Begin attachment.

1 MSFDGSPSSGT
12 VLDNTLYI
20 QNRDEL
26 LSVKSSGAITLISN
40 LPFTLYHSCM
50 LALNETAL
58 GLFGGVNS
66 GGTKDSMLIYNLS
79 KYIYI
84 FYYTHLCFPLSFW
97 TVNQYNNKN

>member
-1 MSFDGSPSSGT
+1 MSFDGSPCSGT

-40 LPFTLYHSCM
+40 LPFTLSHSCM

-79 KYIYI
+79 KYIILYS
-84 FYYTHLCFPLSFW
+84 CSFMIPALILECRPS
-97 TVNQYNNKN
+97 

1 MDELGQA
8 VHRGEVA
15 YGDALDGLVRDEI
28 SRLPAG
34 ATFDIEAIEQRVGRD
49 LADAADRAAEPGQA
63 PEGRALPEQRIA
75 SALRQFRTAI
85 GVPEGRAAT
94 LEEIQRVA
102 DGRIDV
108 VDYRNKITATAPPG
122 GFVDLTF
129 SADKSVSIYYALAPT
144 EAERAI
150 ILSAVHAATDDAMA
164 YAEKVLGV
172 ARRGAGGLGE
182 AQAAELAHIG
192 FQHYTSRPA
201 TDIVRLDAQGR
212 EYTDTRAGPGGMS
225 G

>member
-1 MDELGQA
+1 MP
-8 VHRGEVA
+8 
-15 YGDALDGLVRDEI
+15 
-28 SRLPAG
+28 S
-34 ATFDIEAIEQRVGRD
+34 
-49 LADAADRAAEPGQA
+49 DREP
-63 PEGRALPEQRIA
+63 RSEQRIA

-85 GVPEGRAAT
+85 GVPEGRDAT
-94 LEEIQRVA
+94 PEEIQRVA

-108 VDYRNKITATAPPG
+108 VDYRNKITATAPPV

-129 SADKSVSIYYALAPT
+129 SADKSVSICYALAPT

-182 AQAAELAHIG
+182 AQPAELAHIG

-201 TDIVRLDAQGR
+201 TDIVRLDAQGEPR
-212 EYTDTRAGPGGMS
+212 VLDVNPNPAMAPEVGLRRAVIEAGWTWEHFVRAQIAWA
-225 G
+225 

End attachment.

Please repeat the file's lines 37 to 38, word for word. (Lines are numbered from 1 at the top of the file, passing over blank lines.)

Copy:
144 EAERAI
150 ILSAVHAATDDAMA